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Breifne Area   SW: Iron Mountains Subarea
Place count in area: 14, OSI/LPS Maps: 26, 27, 27A 
Highest place:
Cuilcagh, 666m
Maximum height for area: 666 metres,     Maximum prominence for area: 570 metres,

Note: this list of places includes island features such as summits, but not islands as such.
Rating graphic.
Slieve Anierin Mountain Sliabh an Iarainn A name in Irish (Ir. Sliabh an Iarainn [OSI], 'mountain of the iron') Leitrim County in Connacht Province, in Arderin List, Sandstone, sandy shale & shale Bedrock

Height: 585m OS 1:50k Mapsheet: 26 Grid Reference: H01878 15930
Place visited by 127 members. Recently by: eimirmaguire, ToughSoles, andalucia, TipsyDempy, Carolyn105, MickM45, conormcbandon, Joshua3, srr45, abcd, TessDws, Hyperstorm, Hillwalker65, AlanReid, annem
I have visited this place: NO (You need to be a logged-in member to change this.)

Longitude: -7.972069, Latitude: 54.092539 , Easting: 201878, Northing: 315930 Prominence: 245m,  Isolation: 2.2km,   Has trig pillar
ITM: 601827 815938,   GPS IDs, 6 char: SlvAnr, 10 char: SlvAnrn
Bedrock type: Sandstone, sandy shale & shale, (Bencroy Sandstone Member)

This area is area is known for its mineral resources, particularly the coal which was mined in the vicinity of Arigna. There were also iron workings beside Lough Allen at the base of this mountain, still operating in the late 19th century. A local legend holds that they were worked by Goibnenn, the smith-god of the Tuatha Dé Danann.   Slieve Anierin is the second highest mountain in the Breifne area and the 328th highest in Ireland. Slieve Anierin is the most southerly summit and also the most westerly in the Breifne area. Slieve Anierin is the third highest point in county Leitrim.

COMMENTS for Slieve Anierin (Sliabh an Iarainn) 1 2 3 Next page >>  
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Between a rock and a Mass place .. by group   (Show all for Slieve Anierin (Sliabh an Iarainn)) Picture about mountain Slieve Anierin (<i>Sliabh an Iarainn</i>) in area Breifne, Ireland
Picture: Mass Rock, Sl. Anieirin
Iron, water and ....more water.
by No1Grumbler  4 Jul 2022
Summer walking with the Voortrekker can be a nightmare, a childhood spent chasing wildebeest across the veldt means that he can stride around our hills without breaking a sweat. To try and slow him down, I decided on a route that would negate his natural affinity for solid and arid ground. Yes, the Breifne mountains with their trackless boggy summits would be the choice for the day. The Met. Eireann lady had assured me of only light showers to 10.30am followed by sunshine. So, with rain jackets on, we left the car at the forestry entrance (Point D) and walked 100m up the road to the famine memorial chair (Point A), and thence followed the waymarkers through forest, on a good track. 10.30am arrived, the rain did not leave. Leaving the forest, we reached the new concrete “Tracey’s” bridge (Point B) and followed the waymarkers up towards the cliffs. A short but slippery clamber saw us reach the mass rock and the damp grotto (Point C). This would be a highlight of the day.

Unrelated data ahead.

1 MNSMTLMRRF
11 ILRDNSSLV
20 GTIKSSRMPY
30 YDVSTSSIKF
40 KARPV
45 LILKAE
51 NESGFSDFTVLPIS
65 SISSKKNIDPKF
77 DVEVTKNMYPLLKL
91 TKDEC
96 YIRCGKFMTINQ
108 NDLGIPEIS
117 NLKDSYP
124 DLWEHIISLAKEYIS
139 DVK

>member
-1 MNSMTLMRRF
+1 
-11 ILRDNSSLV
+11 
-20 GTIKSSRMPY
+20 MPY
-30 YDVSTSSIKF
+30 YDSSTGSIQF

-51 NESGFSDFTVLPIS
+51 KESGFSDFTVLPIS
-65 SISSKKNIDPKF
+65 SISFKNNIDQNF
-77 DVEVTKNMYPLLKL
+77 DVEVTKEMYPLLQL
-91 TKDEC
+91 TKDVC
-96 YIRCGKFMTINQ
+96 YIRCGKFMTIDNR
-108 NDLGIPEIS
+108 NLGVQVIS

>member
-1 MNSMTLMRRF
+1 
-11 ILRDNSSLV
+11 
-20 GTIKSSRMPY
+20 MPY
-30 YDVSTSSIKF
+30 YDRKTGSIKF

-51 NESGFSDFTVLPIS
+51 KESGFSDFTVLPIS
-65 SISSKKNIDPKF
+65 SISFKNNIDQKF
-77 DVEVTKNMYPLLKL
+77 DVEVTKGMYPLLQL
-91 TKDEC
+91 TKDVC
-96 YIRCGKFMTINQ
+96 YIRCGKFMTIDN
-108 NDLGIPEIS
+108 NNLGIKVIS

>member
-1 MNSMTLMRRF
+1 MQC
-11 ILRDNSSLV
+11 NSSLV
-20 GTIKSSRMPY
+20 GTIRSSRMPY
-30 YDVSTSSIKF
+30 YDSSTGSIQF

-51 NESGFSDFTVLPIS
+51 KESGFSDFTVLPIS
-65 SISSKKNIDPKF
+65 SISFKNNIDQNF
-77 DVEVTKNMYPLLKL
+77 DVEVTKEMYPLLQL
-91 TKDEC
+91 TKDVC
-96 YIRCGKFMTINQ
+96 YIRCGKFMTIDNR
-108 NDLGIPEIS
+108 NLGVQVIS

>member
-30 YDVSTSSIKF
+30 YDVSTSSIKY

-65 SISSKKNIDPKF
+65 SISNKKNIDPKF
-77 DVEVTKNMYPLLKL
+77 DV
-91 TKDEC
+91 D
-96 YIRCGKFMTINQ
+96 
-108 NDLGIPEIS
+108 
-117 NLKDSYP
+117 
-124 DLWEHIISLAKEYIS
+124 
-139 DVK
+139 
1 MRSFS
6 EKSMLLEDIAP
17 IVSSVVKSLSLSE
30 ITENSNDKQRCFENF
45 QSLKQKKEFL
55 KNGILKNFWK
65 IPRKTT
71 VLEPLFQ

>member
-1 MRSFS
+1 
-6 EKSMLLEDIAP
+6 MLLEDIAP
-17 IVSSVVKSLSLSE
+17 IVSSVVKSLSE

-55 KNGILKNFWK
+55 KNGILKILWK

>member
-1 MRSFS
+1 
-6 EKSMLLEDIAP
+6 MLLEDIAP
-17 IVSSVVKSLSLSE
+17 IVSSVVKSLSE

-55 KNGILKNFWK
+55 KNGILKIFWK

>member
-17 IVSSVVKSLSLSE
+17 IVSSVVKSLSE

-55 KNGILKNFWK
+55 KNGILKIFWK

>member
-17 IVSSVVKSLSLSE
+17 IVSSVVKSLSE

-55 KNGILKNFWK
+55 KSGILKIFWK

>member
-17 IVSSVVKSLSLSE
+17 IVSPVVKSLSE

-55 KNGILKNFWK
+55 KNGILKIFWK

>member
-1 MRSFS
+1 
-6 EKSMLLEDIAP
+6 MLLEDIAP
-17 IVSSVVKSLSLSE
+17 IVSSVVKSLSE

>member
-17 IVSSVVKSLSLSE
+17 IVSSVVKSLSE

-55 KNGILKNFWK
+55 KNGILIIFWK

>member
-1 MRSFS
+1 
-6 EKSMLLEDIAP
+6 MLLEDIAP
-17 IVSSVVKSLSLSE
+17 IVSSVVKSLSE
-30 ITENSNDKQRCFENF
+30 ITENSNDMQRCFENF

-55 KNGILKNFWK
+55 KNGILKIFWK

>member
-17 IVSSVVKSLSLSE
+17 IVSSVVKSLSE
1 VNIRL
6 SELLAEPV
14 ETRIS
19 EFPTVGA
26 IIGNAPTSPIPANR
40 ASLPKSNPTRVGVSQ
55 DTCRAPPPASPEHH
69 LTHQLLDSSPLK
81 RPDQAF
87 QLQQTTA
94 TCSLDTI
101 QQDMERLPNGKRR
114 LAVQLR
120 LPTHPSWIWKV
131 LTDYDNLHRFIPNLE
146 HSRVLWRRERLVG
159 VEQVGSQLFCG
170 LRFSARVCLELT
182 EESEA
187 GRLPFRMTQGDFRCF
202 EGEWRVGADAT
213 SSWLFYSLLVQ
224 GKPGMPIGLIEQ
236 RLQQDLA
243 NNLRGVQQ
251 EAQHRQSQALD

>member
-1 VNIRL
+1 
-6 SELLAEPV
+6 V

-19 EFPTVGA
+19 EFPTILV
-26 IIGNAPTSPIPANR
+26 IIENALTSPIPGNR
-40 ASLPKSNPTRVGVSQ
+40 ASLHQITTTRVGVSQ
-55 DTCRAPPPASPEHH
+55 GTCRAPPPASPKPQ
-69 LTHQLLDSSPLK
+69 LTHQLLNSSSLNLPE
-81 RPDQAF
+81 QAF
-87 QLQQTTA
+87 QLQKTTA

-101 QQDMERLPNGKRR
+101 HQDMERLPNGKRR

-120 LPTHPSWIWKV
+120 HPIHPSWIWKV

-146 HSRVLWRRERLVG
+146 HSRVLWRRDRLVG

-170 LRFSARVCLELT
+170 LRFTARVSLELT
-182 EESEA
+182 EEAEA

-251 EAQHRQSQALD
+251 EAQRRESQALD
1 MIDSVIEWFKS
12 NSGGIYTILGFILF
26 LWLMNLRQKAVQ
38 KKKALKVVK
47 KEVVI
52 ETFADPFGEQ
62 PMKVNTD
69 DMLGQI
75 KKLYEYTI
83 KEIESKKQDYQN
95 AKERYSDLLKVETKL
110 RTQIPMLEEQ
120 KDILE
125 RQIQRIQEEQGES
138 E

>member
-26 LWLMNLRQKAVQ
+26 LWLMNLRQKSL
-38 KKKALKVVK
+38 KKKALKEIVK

Pushing onwards, a short climb took us onto the broad grassy slopes of the southern ridge leading up to the summit of Slieve Anieirin. The summit, marked by a platform, seemed a couple of metres below a point to the South according to our 2 GPS units, but it was ticked anyway. The rain continued and we had visions of the Met. Eireann forecasters laughing that they’d fooled us once again.
Our route was to continue over trackless bog directly towards Knockacullion. This certainly slowed the Voortrekker, as we both ended up knee-deep in bog and with soaked boots. We cut our losses and worked our way east to the two bumps above the cliffs. Here I took out my Brady Ham sandwiches and a flask of tea. The Voortrekker ate his Springbok biltong and some fortifying Witblits. Our route would eventually take us on to Bencroy and as the sun finally came out, we were treated to fine views of Cuilcagh. We then retraced our steps to the small lochan at Bencroy’s Southern saddle. From here we cut South-East to descend to below the cliffs (tricky in mist I’d imagine), and followed a Southerly bearing across heather and bog attempting to link sheep trails, back to Tracey’s concrete bridge and thence the car. All in all less than 15km, yet energy sapping enough for the Voortrekker to say “That was a bit tougher than I expected”. On the journey back I phoned the Grumbler- “Ah yes, that’s a wet one alright” he said knowingly, laughing almost as loudly as the Met. Eireann forecasters. Linkback:
Your Score: Very useful <<  >>Average
Seeking the elusive Trig Pillar .. by wicklore   (Show all for Slieve Anierin (Sliabh an Iarainn))
Climbed yesterday. A 06.00 start and a two hour d .. by eflanaga   (Show all for Slieve Anierin (Sliabh an Iarainn))
It was a case of third time lucky following an as .. by eflanaga   (Show all for Slieve Anierin (Sliabh an Iarainn))
My MV`s 900th Feature. .. by eamonoc   (Show all for Slieve Anierin (Sliabh an Iarainn))
COMMENTS for Slieve Anierin (Sliabh an Iarainn) 1 2 3 Next page >>
(End of comment section for Slieve Anierin (Sliabh an Iarainn).)

OSi logo OSNI/LPS logo
Some mapping:
Open Street Map
(Various variations used.)
British summit data courtesy:
Database of British & Irish Hills
(Creative Commons Licence), a Hill-walking Website for the island of Ireland. 2400 Summiteers, 1480 Contributors, maintainer of lists: Arderins, Vandeleur-Lynams, Highest Hundred, County Highpoints etc